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The duplex fiber optic cable (LC-LC) I am talking about looks like this enter image description here

I am trying to run an outdoor cable about 120m and was informed that I need to have splicing and a termination box. But based on this picture it seems I can just have this kind of connector which is 120m long and plug into a SFP module on both end?

  • Not an expert, but while they certainly make short pre-terminated patch cords for indoor use (up to a few dozen meters), I suspect that a product for 120m outdoor use might look completely different from this (much stronger shielding, etc.) and not necessarily pre-terminated. For example – user1686 May 30 '18 at 10:12
  • @grawity, I've seen pre-terminates multi-mode up to 300m. They even came with their own tension protectors for pulling through conduit. – Tim_Stewart May 30 '18 at 11:51
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Well, you could - provided you can find one long enough and appropriate for outdoor usage. The outdoor cables must sustain weather conditions, especially UV radiation coming from the Sun - they are usually black, as the jacket colors usually are meaningful (e.g. the patchcord from your photo is apparently some multimode).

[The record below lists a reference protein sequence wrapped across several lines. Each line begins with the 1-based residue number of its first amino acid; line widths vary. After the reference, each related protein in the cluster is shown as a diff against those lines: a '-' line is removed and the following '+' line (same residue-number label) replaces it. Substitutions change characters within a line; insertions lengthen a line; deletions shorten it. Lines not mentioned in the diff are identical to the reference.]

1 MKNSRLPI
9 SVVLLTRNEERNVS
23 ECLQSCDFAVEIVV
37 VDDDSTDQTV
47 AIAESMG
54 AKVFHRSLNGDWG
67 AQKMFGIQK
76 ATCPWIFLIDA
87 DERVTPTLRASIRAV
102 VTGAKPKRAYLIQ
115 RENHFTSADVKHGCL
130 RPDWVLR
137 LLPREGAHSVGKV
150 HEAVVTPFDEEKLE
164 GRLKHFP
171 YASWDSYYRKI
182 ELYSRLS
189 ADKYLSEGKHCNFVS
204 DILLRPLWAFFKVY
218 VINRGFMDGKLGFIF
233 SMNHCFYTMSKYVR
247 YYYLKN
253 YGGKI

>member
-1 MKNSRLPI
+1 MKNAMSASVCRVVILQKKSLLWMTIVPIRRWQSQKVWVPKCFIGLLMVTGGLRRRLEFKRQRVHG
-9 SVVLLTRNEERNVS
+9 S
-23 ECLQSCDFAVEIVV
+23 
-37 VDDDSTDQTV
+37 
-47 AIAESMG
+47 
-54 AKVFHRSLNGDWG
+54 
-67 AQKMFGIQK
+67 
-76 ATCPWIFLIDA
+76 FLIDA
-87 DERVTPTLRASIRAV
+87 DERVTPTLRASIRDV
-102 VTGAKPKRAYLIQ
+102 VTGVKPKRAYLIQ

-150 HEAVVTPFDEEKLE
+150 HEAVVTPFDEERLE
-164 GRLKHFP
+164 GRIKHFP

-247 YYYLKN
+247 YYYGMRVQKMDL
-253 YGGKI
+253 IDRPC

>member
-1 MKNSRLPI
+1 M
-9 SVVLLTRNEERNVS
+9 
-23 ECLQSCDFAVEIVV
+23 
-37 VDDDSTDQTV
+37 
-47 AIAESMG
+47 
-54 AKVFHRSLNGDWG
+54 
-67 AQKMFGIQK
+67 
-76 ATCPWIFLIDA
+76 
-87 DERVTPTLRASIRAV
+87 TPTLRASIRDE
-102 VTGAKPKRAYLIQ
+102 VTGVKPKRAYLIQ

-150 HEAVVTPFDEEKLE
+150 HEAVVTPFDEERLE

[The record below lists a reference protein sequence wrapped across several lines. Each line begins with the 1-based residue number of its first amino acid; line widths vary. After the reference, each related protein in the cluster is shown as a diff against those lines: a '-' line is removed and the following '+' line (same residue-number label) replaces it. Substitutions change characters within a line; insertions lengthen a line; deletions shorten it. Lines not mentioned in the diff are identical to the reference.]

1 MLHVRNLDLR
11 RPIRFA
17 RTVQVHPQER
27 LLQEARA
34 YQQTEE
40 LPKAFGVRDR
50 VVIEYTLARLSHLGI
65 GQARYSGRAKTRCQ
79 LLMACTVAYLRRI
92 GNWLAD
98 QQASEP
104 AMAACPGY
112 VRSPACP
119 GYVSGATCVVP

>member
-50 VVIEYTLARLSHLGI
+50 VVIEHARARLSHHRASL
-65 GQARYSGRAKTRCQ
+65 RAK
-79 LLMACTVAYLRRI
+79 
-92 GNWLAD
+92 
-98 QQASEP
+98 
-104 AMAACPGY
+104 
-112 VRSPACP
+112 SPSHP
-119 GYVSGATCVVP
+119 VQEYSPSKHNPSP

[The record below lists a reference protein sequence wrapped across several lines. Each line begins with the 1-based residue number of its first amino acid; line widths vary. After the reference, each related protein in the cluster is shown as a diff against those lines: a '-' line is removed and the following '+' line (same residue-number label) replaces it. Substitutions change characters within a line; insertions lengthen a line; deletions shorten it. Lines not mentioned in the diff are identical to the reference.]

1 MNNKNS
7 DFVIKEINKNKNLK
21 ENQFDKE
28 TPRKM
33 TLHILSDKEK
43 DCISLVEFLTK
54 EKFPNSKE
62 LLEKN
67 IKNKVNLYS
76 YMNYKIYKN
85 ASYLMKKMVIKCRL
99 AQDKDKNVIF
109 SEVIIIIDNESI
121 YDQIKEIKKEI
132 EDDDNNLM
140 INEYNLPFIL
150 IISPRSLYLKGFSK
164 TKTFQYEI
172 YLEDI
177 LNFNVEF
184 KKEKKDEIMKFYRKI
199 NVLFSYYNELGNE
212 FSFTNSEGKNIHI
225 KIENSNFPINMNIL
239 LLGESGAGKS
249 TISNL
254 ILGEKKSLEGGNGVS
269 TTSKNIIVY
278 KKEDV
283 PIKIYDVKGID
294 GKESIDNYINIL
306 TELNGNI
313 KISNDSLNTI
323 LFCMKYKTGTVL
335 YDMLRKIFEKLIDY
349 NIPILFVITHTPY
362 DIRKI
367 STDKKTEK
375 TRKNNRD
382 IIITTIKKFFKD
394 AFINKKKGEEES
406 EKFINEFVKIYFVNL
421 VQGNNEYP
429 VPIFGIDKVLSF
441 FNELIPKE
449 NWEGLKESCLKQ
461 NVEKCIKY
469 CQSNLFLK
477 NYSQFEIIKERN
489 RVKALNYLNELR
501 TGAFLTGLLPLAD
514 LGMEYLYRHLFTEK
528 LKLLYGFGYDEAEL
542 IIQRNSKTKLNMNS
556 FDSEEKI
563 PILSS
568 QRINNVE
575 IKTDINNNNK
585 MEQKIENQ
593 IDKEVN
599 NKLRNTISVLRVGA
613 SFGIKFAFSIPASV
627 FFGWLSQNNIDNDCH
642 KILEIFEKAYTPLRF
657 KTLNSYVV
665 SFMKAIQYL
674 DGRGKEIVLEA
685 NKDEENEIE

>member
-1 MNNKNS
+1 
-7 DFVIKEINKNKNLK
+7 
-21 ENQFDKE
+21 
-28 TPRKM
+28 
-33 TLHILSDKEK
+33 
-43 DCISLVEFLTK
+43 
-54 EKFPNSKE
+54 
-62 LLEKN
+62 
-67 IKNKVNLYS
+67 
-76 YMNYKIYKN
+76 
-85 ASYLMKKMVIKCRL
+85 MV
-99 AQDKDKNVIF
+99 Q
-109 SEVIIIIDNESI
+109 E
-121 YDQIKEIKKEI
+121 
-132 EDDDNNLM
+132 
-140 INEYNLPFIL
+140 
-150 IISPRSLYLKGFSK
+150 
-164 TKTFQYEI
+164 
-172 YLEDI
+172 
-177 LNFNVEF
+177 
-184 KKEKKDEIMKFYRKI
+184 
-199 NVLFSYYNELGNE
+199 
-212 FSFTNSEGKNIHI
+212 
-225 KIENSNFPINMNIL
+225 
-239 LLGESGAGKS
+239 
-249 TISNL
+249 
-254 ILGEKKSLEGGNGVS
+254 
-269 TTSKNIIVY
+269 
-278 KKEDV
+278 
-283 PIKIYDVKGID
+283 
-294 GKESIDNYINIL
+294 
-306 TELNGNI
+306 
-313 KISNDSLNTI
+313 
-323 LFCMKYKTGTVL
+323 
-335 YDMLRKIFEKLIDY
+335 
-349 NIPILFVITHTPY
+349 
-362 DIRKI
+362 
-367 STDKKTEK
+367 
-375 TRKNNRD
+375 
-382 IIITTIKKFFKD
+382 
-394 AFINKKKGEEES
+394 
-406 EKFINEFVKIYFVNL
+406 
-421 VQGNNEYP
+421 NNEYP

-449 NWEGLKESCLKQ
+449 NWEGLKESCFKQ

• I see it starts to make sense now. If you don't mind can you explain this as well... Why is splicing required when I can just put the fiber glass into the connector? I see internet guy came to my home with a cutter and do it that way. – Zanko May 30 '18 at 10:23
  • There are physical fast-connectors that can be clamped on the fiber and if properly assembled they are good enough. So in general - splicer is not required. But the experience is - both with splicing and fast-connectors. But what's preferable - depends, mostly on costs, but also on type of cable. If you need 1J or 2J cable, a few connectors would do the job, but if you build some 48J one you want the termination box and patch panels to save space and keep some order. – Tomasz Pala May 30 '18 at 10:28
  • @Zanko: As I understand it, it simply depends on how much signal loss you can tolerate. There are various purely mechanical methods, they just vary in reliability (and none of them are quite as good as fusion splicing). It also varies based on how well you cut the fiber, how well you clean the ends... – user1686 May 30 '18 at 11:20

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